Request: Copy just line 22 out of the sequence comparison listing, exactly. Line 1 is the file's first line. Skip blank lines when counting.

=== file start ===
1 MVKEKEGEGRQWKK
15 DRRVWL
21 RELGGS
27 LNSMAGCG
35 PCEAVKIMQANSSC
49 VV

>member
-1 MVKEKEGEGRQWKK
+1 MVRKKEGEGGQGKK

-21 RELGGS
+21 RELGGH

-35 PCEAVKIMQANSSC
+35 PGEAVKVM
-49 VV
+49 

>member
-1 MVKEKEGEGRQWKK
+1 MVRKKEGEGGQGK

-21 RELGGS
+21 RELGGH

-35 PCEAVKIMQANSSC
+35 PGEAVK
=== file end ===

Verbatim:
+35 PGEAVK